Mooirivier's textile factory inferno

2011-01-08 00:00

SECTIONS of the Tai Yuen Textile factory in Mooi River that were closed down by the Labour Department due to unsafe working conditions were on fire yesterday morning amid allegations of arson.

Management of the factory claimed someone had deliberately started the fire as they said, “under normal circumstances the fire would not have started on its own.”

The blaze, which firefighters fought for around 11 hours, occurred during a labour dispute involving almost 300 of the factory’s employees.

Since January 3 workers have been locked out after they protested the dismissal of two of the employees who had written a letter to the factory’s head office in Tai Pei protesting the working conditions.

They claimed the factory management makes them work 12 hours a day for R6,40 per hour.

They also say they work in a dangerous environment without a uniform or protective gear.

“Some of us work in the spinning part of the factory (the part that was burned) where we process cotton and yet we are not provided with any dust masks. The moment we enter the floor, dust is all over us.”

Their plight was acknowledged by a Labour Department official, who deemed their working environment unsafe.

“When the official came down here he saw the way we were dressed (in our casual clothes) and asked if we were just on a tour of the factory. When we told him we worked there he was shocked,” said the employees.

The official apparently removed the workers and shut down that section of the factory.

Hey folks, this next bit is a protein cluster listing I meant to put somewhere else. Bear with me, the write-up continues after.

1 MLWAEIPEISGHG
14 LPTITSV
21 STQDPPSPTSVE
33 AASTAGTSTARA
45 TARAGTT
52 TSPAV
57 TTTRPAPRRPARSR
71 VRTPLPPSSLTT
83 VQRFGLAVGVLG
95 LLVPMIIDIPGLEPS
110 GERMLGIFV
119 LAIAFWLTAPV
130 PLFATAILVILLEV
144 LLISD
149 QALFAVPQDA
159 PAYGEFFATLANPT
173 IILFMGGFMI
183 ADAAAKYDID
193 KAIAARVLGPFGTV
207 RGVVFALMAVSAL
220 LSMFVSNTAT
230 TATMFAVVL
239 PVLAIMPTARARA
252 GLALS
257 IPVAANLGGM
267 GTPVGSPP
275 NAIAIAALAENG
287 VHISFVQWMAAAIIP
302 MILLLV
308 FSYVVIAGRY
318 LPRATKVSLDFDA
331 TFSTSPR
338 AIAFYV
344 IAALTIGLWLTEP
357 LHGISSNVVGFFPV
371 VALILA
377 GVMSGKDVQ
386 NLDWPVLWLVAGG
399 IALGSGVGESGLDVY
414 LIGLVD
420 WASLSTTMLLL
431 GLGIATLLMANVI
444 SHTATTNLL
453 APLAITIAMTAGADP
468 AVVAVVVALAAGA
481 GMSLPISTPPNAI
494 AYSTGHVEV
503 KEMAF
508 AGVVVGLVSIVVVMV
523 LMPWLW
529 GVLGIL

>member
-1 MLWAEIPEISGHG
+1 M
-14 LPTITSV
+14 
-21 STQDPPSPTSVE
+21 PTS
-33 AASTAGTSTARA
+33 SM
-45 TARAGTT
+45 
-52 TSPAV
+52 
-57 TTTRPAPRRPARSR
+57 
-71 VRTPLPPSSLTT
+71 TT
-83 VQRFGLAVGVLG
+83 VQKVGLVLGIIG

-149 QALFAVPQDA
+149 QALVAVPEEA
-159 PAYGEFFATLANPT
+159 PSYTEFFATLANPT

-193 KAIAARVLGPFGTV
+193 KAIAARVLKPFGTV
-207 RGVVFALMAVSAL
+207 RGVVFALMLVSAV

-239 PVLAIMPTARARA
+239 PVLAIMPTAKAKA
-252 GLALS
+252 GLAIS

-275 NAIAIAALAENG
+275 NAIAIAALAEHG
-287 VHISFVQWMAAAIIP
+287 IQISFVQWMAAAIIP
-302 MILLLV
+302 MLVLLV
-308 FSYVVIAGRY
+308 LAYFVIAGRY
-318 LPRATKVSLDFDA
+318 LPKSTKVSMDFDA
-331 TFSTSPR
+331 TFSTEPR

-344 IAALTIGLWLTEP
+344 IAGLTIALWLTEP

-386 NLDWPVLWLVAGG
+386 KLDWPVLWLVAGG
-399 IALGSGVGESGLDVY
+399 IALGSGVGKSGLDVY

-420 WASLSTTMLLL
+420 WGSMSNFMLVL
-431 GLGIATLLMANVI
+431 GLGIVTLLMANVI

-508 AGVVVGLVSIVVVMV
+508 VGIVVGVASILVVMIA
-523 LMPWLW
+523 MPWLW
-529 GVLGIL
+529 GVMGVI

The fire started in this same section yesterday morning and burned through piles of cotton awaiting processing.

The manager of the factory, who declined to be named, said he was certain that someone had started the conflagration.

“Under normal circumstances, there is no way that the fire would start on its own.

“I believe someone started the fire.”

This was echoed by Irvin Lawrence, a lawyer speaking on behalf of Tai Yuen Factory.

“We believe the fire was arson because people were seen entering the factory and moments later, the fire started.”

He said he was not certain how much the workers were paid but said they were paid according to the rate agreed by the bargaining council.

Spokesperson for the Labour Department Jay Anand said they closed down and served prohibition notices on sections of the factory in mid-December when their inspection revealed several health and safety violations.

Fourteen firefighters, including some from Howick and Ashburton fire stations fought the inferno yesterday.

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